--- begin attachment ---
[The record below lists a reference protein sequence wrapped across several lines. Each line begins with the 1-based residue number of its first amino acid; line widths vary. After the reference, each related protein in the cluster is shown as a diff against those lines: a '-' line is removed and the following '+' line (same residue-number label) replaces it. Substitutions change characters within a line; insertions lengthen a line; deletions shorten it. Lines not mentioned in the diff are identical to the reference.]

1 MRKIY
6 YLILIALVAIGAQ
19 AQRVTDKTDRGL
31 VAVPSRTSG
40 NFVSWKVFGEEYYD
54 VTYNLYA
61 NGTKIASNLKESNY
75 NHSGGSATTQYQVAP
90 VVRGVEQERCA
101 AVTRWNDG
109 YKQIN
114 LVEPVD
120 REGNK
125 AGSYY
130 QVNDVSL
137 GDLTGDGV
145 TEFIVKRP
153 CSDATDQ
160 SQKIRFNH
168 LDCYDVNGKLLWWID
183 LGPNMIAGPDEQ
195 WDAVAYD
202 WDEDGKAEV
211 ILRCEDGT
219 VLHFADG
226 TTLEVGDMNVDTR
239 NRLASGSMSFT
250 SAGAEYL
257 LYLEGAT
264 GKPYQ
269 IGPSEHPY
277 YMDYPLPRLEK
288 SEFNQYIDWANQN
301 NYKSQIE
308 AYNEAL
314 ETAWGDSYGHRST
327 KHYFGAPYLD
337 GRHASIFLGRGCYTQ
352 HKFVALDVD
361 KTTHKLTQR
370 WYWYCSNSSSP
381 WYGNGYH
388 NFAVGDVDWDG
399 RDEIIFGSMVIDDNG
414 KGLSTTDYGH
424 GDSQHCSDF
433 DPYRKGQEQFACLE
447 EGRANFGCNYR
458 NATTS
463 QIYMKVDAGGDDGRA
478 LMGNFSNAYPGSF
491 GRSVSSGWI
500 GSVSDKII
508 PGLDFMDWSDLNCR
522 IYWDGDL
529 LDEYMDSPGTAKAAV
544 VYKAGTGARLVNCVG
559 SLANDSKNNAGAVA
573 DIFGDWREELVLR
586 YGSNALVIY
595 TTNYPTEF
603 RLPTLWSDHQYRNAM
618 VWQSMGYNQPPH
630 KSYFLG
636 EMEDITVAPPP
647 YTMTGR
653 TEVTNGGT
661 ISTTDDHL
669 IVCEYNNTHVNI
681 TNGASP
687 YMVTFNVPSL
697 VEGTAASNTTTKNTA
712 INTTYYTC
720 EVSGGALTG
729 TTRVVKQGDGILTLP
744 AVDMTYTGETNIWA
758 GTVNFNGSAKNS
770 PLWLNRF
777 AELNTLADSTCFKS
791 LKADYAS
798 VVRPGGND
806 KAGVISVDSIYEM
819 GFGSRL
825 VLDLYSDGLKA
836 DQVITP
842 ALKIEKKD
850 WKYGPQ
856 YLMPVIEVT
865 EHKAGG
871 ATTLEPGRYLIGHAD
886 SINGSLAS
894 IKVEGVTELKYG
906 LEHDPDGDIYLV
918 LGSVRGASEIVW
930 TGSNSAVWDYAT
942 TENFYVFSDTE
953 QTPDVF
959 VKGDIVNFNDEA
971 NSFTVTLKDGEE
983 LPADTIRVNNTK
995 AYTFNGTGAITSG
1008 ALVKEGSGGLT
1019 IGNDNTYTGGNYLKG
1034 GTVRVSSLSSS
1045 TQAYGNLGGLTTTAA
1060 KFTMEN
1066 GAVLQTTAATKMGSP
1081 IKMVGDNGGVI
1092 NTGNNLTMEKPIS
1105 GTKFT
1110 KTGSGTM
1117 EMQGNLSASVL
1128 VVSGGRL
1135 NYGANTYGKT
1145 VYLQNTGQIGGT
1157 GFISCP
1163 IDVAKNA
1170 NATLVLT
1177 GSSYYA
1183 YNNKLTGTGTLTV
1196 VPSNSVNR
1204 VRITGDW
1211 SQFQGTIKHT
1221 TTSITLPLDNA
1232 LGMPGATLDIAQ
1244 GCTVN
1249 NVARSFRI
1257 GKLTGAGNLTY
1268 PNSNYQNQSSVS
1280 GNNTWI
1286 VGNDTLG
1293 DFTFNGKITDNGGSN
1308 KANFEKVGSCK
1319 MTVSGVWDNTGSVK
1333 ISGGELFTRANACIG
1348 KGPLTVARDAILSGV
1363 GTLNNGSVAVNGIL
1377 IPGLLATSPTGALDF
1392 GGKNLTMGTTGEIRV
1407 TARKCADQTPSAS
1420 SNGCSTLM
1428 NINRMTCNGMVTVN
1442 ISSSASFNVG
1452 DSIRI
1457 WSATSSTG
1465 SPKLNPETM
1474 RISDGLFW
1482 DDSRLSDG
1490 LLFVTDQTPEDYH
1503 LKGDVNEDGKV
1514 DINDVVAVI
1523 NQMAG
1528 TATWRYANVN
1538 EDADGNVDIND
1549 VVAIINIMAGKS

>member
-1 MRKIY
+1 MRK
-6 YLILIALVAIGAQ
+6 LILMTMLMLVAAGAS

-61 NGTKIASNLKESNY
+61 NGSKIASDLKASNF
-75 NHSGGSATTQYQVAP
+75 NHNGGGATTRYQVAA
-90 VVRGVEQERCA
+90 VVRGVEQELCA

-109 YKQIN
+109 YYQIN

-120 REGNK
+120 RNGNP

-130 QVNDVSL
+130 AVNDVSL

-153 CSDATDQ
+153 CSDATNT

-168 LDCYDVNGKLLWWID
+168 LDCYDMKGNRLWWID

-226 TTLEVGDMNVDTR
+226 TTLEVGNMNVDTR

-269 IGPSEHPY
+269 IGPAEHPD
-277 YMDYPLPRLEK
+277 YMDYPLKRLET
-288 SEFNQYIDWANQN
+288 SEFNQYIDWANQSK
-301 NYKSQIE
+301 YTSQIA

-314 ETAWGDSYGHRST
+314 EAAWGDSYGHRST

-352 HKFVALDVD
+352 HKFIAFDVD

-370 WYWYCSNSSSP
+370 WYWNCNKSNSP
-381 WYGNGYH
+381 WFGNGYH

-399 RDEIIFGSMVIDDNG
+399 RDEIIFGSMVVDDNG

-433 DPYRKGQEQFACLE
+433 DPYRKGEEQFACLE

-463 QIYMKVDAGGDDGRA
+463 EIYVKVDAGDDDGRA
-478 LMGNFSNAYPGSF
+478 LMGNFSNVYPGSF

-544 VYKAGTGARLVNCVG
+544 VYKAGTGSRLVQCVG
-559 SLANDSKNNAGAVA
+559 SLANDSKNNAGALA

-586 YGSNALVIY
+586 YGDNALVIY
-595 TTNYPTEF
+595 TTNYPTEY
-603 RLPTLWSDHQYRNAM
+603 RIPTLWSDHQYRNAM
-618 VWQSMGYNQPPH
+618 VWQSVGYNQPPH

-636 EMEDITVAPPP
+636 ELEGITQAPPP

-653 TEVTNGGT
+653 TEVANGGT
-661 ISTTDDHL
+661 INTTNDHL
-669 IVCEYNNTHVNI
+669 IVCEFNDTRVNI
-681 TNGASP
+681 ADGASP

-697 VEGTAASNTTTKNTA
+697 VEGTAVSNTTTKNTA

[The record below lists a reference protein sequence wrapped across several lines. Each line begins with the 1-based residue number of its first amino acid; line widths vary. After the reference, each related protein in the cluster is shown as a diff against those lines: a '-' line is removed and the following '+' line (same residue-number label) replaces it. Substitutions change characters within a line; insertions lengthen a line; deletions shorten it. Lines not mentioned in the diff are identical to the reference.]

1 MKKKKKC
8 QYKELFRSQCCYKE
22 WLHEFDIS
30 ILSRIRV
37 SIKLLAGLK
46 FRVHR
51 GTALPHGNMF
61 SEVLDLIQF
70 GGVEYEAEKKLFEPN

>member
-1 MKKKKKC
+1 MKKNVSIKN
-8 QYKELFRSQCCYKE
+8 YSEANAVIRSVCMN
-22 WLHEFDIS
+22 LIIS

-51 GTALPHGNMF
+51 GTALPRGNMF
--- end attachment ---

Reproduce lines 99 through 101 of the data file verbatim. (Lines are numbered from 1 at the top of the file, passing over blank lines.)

959 VKGDIVNFNDEA
971 NSFTVTLKDGEE
983 LPADTIRVNNTK